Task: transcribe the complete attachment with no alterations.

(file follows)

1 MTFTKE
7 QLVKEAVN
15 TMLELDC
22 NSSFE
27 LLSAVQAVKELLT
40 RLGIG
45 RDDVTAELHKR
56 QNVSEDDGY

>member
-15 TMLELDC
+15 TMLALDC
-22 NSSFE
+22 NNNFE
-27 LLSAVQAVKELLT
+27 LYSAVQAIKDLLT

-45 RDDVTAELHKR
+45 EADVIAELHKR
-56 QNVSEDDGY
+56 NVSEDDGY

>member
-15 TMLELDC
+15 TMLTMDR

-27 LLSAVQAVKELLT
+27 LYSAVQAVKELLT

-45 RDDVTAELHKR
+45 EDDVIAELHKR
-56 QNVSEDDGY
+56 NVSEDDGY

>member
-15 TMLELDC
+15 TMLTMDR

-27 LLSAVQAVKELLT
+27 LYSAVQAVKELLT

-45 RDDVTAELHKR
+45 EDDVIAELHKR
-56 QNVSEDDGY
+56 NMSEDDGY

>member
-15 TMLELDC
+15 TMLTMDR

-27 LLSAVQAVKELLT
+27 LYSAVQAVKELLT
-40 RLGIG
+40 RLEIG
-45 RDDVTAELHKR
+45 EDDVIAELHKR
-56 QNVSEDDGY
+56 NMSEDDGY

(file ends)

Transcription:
1 MTFTKE
7 QLVKEAVN
15 TMLELDC
22 NSSFE
27 LLSAVQAVKELLT
40 RLGIG
45 RDDVTAELHKR
56 QNVSEDDGY

>member
-15 TMLELDC
+15 TMLALDC
-22 NSSFE
+22 NNNFE
-27 LLSAVQAVKELLT
+27 LYSAVQAIKDLLT

-45 RDDVTAELHKR
+45 EADVIAELHKR
-56 QNVSEDDGY
+56 NVSEDDGY

>member
-15 TMLELDC
+15 TMLTMDR

-27 LLSAVQAVKELLT
+27 LYSAVQAVKELLT

-45 RDDVTAELHKR
+45 EDDVIAELHKR
-56 QNVSEDDGY
+56 NVSEDDGY

>member
-15 TMLELDC
+15 TMLTMDR

-27 LLSAVQAVKELLT
+27 LYSAVQAVKELLT

-45 RDDVTAELHKR
+45 EDDVIAELHKR
-56 QNVSEDDGY
+56 NMSEDDGY

>member
-15 TMLELDC
+15 TMLTMDR

-27 LLSAVQAVKELLT
+27 LYSAVQAVKELLT
-40 RLGIG
+40 RLEIG
-45 RDDVTAELHKR
+45 EDDVIAELHKR
-56 QNVSEDDGY
+56 NMSEDDGY